growth, the Modern Intelligentsia sees decay and a growing alienation of the
individual. The machinery of modern society is perceived as impersonal,
capitalist, and antagonistic to the artistic impulse. War most certainly had a great
deal of influence on such ways approaching the world. Two World wars in the
span of a generation effectively shell-shocked all of Western civilization. “(Rahn,
2011)
The Contemporary World (1946- present)
While other writers may claim that the Modern period still covers the end of
World War II, it may actually overlap with the Contemporary World because
most textbooks would just categorize post-war literature as modern or
contemporary. After WWII, the world made giant leaps in the advancement of
science and technology which still continues to unfold to this day. The end of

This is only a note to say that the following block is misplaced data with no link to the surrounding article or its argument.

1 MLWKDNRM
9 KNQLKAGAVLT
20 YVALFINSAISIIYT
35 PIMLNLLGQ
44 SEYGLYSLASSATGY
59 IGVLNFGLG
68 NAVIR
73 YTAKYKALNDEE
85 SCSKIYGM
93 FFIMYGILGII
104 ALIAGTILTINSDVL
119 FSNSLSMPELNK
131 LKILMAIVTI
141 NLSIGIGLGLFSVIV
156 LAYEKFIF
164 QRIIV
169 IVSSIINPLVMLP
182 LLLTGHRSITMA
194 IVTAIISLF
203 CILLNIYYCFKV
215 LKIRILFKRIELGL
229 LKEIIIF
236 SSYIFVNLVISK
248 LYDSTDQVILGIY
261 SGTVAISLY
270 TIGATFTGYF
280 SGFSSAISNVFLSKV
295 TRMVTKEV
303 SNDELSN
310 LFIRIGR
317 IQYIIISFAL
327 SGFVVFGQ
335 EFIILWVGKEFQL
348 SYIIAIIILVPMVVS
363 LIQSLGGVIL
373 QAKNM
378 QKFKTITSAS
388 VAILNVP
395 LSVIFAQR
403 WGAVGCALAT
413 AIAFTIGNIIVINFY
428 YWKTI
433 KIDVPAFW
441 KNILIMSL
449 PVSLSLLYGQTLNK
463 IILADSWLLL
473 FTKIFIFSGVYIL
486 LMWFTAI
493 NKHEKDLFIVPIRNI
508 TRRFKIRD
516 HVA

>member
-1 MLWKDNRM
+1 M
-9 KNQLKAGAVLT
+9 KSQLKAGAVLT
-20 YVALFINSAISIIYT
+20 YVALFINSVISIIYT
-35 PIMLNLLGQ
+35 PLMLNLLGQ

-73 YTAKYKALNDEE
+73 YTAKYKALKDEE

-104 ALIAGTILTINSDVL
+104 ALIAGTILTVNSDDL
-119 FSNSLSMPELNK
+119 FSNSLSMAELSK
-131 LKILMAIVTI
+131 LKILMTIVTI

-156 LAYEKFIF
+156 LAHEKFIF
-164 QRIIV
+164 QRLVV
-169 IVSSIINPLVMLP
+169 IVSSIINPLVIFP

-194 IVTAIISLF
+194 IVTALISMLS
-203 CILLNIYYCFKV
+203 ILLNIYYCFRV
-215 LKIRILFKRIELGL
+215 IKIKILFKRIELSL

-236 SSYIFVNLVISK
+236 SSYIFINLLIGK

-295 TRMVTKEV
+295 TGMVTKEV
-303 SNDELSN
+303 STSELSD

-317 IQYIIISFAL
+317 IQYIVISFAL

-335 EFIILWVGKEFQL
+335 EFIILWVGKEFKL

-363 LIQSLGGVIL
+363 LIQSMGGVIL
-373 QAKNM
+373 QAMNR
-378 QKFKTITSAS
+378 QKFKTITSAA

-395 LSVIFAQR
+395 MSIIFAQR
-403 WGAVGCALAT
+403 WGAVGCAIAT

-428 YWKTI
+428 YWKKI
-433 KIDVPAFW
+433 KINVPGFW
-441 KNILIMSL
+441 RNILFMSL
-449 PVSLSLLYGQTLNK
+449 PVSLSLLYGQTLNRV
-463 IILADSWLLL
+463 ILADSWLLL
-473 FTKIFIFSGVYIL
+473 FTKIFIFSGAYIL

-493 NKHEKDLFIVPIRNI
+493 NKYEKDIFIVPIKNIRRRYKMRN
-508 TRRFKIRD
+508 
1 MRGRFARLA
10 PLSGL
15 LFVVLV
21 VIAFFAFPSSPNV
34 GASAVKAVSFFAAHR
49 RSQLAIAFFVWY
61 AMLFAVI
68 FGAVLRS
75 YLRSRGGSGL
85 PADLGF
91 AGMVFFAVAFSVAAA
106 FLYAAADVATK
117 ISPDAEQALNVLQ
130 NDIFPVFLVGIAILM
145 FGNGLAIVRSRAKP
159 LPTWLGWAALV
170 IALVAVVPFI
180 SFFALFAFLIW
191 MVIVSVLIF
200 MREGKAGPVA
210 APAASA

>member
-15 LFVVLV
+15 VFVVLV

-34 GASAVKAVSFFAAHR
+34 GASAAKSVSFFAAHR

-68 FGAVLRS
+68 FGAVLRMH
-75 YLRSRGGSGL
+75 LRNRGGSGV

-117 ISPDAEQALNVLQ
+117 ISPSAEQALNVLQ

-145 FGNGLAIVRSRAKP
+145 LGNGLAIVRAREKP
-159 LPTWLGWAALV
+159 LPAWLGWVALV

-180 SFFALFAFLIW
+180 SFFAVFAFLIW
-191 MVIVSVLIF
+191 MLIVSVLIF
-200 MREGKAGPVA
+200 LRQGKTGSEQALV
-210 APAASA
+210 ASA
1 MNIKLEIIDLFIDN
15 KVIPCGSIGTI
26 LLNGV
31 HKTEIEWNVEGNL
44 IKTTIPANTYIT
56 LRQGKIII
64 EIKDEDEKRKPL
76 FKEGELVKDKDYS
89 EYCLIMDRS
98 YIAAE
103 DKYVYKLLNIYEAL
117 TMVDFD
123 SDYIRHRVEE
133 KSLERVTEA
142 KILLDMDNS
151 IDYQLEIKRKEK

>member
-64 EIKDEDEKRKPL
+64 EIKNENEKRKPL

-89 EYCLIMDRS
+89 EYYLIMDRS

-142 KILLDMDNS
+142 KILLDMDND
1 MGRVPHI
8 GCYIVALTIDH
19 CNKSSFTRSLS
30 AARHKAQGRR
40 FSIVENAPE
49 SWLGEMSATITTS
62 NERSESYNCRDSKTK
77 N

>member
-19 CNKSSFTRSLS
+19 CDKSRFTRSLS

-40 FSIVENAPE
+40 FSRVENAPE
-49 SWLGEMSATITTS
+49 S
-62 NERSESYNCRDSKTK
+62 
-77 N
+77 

colonialism after the end of World War II, the independence of other nations, the
establishment of Third World Nations, the road to recovery for war-torn lands
and the instigators of wars and international cooperation and conflict were the
highlights of the contemporary period.
However, with human progress comes the birth of a new kind of
philosophies and literary movements which would dominate the literary style of
the contemporary period. Contemporary literature predominantly originated from
the existentialist movement which was anchored on the responsibility and
freedom of an individual.
Furthermore, the upsurge of literature in Latin America was so dramatic
that it was labeled as the Latin American “Boom”. Two Latin American writers,
Jorge Luis Borges (Argentinian) and Gabriel Garcia Marquez (Colombian) were
prominent figures in this Latin American “Boom.” Much of these writers’ works
are mostly reflective of the two powerful literary movements of the contemporary
world: Social Realism and Magical Realism.
Social Realism often protests against oppression and other unjust social
conditions. Magical realism expands the category of realism to include myth,
magic, and other marvels of the natural world, while using humor and irony.
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Navigate
Quiz (15 points) Using the information given in Ignite and a little bit of research,